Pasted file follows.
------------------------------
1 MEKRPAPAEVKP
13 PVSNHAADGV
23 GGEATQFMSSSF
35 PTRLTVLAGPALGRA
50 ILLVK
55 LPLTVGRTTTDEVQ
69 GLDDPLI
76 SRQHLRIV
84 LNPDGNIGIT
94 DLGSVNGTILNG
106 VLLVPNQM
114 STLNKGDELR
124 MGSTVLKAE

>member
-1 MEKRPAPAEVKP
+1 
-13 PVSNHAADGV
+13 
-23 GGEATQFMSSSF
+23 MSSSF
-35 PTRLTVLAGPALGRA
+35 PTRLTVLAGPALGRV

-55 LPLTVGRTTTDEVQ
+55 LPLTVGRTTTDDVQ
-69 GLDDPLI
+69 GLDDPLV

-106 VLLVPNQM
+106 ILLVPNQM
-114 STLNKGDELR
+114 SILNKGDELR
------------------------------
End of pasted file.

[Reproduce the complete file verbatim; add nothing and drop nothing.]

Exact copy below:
1 MEKRPAPAEVKP
13 PVSNHAADGV
23 GGEATQFMSSSF
35 PTRLTVLAGPALGRA
50 ILLVK
55 LPLTVGRTTTDEVQ
69 GLDDPLI
76 SRQHLRIV
84 LNPDGNIGIT
94 DLGSVNGTILNG
106 VLLVPNQM
114 STLNKGDELR
124 MGSTVLKAE

>member
-1 MEKRPAPAEVKP
+1 
-13 PVSNHAADGV
+13 
-23 GGEATQFMSSSF
+23 MSSSF
-35 PTRLTVLAGPALGRA
+35 PTRLTVLAGPALGRV

-55 LPLTVGRTTTDEVQ
+55 LPLTVGRTTTDDVQ
-69 GLDDPLI
+69 GLDDPLV

-106 VLLVPNQM
+106 ILLVPNQM
-114 STLNKGDELR
+114 SILNKGDELR